FLOWERY BRANCH — Diane Hirling once used to bristle at the negative news reports in Flowery Branch, the town she had adopted since moving to the area from Fort Lauderdale, Fla., in 1992.
This was a town where leaders couldn’t get along, city staff came and went and the City Council was more of a revolving door than a stable governmental body.
“I hate politics. ... All I want to do is the right thing for the residents of Flowery Branch and leave the politics out of it,” said Hirling, during an interview Wednesday after a City Council meeting that included her swearing-in ceremony.
Hirling’s foray into politics began with a leisurely drive into the city. She and her husband, Robert, spent a year in Gainesville before settling in Flowery Branch.
In her first time passing City Hall on Main Street, Hirling told her husband, “I would either like to be the city clerk or a probate judge here.”
She became city clerk in 2001 and left in 2004 because of some troubles brewing in the city.
“I don’t like controversy. I don’t like bickering and so forth,” said Hirling, a paralegal for 30 years.
She was asked in 2005 to run for her first four-year term as mayor to see if she “could bring respectability and stability” back to the city.
“At that time, there was a lot of controversy. I was embarrassed to say I lived in Flowery Branch,” Hirling said. “And I figured that, if I ran and could change it, I would try.”
Media reports on the city’s goings-on — including four city managers in two years — reached far and wide.
“I had a friend in Oregon who heard about Flowery Branch,” Hirling said.
She can’t quite put a finger on why the city was under such a dark cloud.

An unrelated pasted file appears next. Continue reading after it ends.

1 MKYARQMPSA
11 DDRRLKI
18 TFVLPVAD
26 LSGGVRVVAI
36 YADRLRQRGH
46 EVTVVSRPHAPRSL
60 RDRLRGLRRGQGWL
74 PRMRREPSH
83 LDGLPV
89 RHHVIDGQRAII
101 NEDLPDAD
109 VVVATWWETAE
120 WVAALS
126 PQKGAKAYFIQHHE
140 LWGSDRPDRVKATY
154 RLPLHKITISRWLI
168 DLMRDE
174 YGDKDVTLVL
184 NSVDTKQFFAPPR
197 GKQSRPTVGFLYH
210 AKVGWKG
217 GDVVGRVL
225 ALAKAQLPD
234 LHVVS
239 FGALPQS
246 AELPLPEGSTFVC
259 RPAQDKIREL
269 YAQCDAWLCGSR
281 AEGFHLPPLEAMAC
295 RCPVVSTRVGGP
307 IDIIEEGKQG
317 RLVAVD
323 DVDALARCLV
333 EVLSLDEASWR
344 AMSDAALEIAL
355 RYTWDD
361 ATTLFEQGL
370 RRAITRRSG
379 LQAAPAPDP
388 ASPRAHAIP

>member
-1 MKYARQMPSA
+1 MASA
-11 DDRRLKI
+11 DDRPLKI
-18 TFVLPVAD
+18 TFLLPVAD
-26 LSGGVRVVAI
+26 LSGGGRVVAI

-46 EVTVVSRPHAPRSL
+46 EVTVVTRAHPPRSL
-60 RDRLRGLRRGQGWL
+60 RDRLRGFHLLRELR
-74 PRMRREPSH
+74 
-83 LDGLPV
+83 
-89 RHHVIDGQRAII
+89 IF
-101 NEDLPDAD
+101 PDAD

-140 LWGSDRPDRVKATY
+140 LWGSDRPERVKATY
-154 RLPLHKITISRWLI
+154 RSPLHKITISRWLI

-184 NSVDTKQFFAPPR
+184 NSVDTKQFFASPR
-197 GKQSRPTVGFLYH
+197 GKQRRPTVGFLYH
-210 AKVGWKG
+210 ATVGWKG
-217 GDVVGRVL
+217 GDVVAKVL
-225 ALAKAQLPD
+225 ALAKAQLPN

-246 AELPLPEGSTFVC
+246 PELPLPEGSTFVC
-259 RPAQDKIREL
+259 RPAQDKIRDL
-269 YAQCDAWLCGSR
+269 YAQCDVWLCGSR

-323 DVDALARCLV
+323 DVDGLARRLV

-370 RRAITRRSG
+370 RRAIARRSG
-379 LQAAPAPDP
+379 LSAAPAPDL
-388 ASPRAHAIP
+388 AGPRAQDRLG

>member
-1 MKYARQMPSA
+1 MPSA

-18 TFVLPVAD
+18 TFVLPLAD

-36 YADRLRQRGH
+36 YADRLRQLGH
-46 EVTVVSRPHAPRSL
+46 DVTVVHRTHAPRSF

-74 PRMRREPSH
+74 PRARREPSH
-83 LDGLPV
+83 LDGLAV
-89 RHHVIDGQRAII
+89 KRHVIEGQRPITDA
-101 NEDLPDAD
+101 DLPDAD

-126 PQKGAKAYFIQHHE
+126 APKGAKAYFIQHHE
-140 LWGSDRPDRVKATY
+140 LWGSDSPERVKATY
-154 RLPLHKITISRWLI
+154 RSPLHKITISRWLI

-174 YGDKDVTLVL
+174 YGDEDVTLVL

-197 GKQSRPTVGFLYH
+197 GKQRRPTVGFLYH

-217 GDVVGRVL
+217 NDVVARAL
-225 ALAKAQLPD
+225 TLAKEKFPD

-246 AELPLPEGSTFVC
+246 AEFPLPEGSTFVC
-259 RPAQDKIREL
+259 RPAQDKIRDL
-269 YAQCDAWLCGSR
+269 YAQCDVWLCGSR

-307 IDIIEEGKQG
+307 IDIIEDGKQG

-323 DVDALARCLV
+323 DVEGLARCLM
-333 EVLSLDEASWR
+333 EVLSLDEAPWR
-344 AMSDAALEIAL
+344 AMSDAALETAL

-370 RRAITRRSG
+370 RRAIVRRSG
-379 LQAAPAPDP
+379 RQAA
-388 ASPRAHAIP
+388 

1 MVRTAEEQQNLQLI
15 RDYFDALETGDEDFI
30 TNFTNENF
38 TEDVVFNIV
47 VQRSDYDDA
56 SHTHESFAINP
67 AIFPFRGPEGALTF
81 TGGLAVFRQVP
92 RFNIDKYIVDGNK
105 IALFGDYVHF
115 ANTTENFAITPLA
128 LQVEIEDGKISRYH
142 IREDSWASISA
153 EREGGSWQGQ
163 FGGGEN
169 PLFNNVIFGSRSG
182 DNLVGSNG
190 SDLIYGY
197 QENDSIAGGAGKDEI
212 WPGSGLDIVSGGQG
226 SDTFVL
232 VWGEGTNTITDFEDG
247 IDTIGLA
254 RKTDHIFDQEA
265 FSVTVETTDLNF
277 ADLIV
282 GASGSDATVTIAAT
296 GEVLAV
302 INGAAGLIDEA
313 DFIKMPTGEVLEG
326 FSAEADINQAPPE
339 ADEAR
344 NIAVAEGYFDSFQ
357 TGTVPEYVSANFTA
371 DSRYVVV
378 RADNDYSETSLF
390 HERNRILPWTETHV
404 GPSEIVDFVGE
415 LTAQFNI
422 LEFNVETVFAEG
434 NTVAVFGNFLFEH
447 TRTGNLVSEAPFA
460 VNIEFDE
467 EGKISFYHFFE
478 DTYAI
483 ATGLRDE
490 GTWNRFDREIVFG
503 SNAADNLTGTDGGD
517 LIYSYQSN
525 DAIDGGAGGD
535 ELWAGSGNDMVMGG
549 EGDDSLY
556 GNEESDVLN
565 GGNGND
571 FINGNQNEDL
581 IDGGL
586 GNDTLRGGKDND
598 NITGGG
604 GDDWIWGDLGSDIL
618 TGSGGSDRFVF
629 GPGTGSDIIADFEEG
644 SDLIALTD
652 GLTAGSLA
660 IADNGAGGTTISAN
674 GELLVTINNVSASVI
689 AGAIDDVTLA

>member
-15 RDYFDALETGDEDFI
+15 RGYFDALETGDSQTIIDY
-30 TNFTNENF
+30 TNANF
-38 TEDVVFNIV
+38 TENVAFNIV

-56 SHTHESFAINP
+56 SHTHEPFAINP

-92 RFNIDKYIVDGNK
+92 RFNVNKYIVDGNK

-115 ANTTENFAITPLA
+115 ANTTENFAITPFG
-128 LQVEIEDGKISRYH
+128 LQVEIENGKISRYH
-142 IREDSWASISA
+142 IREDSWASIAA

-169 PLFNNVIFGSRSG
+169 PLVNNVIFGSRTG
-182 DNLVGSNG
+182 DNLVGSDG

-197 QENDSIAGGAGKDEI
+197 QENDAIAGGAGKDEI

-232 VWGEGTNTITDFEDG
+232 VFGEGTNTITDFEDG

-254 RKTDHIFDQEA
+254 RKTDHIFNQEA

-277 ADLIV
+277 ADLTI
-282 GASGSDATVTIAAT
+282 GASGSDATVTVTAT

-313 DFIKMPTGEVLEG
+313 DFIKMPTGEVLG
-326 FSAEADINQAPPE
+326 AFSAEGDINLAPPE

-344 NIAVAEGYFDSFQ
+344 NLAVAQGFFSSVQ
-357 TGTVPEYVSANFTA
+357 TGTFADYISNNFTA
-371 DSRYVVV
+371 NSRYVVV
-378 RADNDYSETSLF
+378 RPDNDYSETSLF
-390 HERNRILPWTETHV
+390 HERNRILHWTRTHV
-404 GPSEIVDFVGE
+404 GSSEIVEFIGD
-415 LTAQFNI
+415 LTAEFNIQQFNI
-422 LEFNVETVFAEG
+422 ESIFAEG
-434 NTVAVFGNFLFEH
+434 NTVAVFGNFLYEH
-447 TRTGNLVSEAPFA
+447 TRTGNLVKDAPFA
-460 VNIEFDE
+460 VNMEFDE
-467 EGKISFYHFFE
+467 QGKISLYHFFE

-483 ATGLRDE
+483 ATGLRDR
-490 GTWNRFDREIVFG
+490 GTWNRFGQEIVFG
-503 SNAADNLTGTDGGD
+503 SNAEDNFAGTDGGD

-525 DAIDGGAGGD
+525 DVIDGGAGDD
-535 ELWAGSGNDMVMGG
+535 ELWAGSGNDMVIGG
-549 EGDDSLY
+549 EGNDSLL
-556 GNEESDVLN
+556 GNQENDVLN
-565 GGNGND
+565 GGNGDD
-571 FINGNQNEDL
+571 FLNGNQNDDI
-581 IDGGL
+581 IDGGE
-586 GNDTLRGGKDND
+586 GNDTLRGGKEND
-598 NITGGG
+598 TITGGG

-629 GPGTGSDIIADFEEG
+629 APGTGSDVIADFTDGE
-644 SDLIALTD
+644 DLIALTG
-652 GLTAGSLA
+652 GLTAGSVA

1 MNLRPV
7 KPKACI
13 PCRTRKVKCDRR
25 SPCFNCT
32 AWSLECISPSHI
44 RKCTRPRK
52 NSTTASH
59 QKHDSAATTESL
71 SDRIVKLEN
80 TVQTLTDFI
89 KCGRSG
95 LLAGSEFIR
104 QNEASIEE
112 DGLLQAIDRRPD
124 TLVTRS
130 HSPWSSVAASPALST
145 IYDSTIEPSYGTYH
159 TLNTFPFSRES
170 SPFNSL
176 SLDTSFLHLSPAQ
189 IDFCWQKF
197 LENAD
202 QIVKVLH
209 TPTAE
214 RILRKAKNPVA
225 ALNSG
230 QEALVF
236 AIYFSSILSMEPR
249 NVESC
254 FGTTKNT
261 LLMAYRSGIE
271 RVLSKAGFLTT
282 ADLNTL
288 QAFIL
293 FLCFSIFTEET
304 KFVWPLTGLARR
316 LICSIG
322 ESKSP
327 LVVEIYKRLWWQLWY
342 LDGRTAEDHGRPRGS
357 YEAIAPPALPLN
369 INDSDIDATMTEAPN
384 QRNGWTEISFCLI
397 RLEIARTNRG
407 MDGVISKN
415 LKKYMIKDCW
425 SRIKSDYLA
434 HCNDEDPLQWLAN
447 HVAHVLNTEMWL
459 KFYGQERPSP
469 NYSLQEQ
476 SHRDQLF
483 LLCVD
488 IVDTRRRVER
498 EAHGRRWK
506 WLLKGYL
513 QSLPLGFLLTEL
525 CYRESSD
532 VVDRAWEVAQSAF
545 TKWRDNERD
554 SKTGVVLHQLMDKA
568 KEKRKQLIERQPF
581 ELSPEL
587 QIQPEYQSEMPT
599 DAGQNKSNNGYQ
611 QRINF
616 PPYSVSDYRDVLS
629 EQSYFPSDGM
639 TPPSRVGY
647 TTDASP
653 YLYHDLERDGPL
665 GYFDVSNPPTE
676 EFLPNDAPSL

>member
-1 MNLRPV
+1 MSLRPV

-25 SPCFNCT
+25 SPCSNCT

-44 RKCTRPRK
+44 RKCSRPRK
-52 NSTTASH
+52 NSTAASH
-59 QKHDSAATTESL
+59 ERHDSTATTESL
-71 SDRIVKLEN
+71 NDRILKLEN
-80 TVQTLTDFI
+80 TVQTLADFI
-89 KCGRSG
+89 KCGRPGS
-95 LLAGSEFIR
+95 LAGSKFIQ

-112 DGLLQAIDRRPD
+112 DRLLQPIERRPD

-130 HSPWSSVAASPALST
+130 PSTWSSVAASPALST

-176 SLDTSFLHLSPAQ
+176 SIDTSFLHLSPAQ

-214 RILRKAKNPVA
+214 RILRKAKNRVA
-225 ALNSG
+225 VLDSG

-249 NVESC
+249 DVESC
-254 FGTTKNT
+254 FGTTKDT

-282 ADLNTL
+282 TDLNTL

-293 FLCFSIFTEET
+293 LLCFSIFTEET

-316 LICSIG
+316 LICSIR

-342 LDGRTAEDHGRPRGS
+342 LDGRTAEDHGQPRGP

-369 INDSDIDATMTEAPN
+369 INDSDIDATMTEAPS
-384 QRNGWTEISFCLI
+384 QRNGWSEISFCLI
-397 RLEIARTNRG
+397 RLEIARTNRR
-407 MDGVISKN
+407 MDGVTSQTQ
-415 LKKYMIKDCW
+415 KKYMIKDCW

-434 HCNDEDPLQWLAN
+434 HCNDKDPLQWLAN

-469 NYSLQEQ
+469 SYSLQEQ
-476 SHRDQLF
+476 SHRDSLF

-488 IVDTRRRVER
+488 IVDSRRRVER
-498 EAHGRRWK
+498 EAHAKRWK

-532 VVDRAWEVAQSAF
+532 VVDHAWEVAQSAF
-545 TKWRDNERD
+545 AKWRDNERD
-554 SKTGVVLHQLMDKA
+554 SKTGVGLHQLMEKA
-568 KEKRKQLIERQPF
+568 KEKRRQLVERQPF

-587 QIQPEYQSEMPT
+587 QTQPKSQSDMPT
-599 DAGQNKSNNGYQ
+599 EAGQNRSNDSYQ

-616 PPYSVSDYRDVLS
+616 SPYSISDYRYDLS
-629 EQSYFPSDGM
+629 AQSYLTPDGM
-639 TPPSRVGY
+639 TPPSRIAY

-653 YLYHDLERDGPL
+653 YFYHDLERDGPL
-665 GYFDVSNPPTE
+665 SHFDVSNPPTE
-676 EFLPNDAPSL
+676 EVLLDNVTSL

“I don’t want to say good old boys fighting among themselves, but that’s what it seemed like to me,” Hirling said. “And I know when I ran for mayor (the first time), someone said to my husband, ‘Flowery Branch will never elect a female (as mayor)’ ... and here I am. There were some individuals who liked to stir up problems.”
As she went about her first term, the council that came on board with her got along with each other — and that helped in her mission to bring civility to the government.
“There was never any animosity or bitterness among them,” Hirling said. “All five acted like professional adults, and I think that helped.”
The council has suffered some friction the past two years, as it split into two camps — three residents with longtime ties to the city and two relative newcomers, Sterling on the Lake residents Craig Lutz and Chris Fetterman.
As a result, 3-2 votes were common, with Lutz and Fetterman often in the minority.
The other council members, Allen Bryans Sr., Pat Zalewski and Mary Jones, chose not to run for re-election in November. They were replaced by Mike Miller, Kris Yardley and Tara Richards, who were sworn in Wednesday with Hirling.
The new council members are relative newcomers to the city, with Miller and Richards also hailing from Sterling on the Lake, a 1,000-acre subdivision off Spout Springs Road.
At that ceremony, Hirling gave a brief speech, starting it by saying that she had set out four years ago “to bring stability and respectability” to the city government.
“I am proud to say we have achieved it,” said Hirling, who was re-elected without opposition.
During public comment time in the meeting that followed the ceremony, former Flowery Branch Councilman Ed Lezaj praised Hirling for “continuity the last four years ... (and) I hope she continues that.”
“You took over a dysfunctional City Council and, unfortunately, I happened to be a member of that,” he said.
Lezaj also pointed out the top-heavy Sterling makeup of the council, adding, “Just remember, you serve the entire city. ... It’s not this side of (Interstate) 985 versus that side.”
Hirling said during the interview that she believes calmness and order will prevail with the new council.
“It’s only going to get better,” she said. “I’m positive of that.”
As for the next four years, she wants Old Town Flowery Branch — a planned $15 million downtown development set to start this summer — to become a reality.
“I think the city needs to help Old Town to prove that it can be a stable and friendly city, so that we can entice builders, businesses to come into Old Town,” Hirling said.
The development, which has been in the works for several years, features a collection of shops hugging a yet-to-be-built street parallel to Main Street. Also included in the plans: a parking garage, townhomes and cafes.
“To me, right now, Old Town is the jump-start,” Hirling said. “If that doesn’t happen, I don’t see downtown becoming viable again.”